Musings, North Dakota Living

My Brother, the Farmer

For all my jokes about the oil field, let me say that there are in fact some great people working here too. Teachers, pastors, electricians, farmers, mechanics, truck drivers, public employees, day care providers: hard-working, genuine men and women represent every category. My brother Danny, for example. He has decided to make his livelihood here and become a farmer, and is in the gradual process of taking over my dad’s farm. He’s one year younger than I am, and currently we’re roommates. I keep things clean; he keeps things running. I think we match up pretty well.

Danny didn’t choose the location of the farm. He didn’t choose to place it directly in the center of the Madness. But here it is, and here he is with it to make it happen. Farming fits Danny. He’s an artist, and farming is its own unique kind of art.

Three generations of farmers (Danny is on the left)

I enjoy watching Danny at work. He’s a coaxer. He coaxes little plants to grow in little pots in his kitchen, and crops to grow in big fields. He coaxes kittens out of their hiding places in the barn where they’ve been hiding, wet and shivering, from the dogs. (This particular kitten is now the white terror named Saul running around the farm.)

He coaxes melodies out of his guitar.

He coaxes tractors into reluctantly sputtering to a start, an ability that I don’t quite possess despite helping on the farm for years. He coaxes airplanes into gentle landings. If you’re scared of flying, don’t be, if Danny’s your pilot.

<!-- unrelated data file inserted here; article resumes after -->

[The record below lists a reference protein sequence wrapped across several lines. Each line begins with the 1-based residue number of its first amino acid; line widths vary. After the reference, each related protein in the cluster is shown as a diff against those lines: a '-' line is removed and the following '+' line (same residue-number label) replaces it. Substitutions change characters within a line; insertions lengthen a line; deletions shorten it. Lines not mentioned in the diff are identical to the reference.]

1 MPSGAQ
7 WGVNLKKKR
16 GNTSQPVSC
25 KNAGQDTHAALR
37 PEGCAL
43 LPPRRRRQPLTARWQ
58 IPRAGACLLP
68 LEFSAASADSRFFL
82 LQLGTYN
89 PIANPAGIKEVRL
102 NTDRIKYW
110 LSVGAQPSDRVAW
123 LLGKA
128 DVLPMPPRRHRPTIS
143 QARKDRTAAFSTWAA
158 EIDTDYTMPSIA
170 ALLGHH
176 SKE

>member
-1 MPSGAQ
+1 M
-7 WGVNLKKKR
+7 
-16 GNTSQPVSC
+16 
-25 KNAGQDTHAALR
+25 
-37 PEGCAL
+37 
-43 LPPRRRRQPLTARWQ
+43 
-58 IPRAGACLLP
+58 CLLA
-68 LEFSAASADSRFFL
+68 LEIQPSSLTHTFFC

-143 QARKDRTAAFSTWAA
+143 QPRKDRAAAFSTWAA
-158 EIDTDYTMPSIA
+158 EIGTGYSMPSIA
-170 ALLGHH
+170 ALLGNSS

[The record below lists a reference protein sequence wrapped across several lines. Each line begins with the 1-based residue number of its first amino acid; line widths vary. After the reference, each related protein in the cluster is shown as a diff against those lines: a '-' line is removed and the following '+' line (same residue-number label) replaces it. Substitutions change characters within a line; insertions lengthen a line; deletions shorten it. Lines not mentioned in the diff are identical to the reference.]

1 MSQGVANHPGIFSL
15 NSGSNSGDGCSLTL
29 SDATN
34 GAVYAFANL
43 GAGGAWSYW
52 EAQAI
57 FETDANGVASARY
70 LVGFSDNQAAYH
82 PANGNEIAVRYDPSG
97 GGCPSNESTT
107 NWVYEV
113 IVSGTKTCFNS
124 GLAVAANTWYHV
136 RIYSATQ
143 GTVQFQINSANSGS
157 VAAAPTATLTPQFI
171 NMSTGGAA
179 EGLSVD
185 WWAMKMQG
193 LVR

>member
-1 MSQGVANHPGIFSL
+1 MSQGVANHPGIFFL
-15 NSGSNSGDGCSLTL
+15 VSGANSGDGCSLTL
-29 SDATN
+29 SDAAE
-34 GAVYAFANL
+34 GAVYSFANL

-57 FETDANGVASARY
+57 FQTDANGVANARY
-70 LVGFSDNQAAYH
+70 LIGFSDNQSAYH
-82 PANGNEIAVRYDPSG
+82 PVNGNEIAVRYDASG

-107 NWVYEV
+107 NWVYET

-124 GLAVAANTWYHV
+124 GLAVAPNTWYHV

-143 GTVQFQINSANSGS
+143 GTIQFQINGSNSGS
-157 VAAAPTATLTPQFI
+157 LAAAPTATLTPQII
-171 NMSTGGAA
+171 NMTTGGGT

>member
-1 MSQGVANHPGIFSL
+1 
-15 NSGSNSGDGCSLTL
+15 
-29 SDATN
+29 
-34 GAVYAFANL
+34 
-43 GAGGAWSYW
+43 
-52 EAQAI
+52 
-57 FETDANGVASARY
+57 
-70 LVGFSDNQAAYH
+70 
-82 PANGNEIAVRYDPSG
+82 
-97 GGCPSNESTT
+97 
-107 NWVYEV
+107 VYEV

He coaxes art out of things where many wouldn’t see art: bison skulls and moose antlers; a foosball table, each soccer figure now its own unique character; an ordinary piece of wood that, with some careful wood-burning, becomes a beautiful mountain scene with subtle purples and blues skillfully interwoven with a paintbrush. He has taken an ugly branch-scattered backyard – if you could have even called it a backyard before – and created a well-designed fire pit behind his house, perfect for bonfires.

Danny’s fire pit, waiting for spring

Danny also coaxes smiles and stories out of people. I don’t think he asks for it. He just has an easy-going manner that makes people feel comfortable. I’ve seen him make my mom break into a laugh when she’s at her angriest. I think he’s the only one of us with the ability to do that.

Farming fits Danny.

And I’m happy to be here with him.

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